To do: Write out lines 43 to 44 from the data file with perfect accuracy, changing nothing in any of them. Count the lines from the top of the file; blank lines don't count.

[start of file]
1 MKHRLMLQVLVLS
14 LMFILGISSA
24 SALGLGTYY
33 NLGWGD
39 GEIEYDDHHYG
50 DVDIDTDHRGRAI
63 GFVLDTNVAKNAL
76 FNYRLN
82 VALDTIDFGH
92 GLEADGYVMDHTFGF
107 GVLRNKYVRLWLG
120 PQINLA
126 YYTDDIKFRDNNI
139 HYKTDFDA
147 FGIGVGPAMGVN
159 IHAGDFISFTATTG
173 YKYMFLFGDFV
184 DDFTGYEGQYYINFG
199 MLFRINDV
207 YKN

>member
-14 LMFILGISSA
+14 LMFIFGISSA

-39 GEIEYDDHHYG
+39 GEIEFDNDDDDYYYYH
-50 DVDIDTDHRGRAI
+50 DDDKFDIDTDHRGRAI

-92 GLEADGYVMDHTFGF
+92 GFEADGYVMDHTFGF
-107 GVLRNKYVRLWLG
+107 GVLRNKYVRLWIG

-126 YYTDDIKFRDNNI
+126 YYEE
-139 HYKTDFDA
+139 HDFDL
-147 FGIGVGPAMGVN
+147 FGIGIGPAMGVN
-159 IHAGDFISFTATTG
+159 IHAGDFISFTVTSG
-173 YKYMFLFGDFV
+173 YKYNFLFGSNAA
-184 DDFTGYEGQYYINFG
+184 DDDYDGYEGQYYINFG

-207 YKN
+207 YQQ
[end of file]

+184 DDDYDGYEGQYYINFG

-207 YKN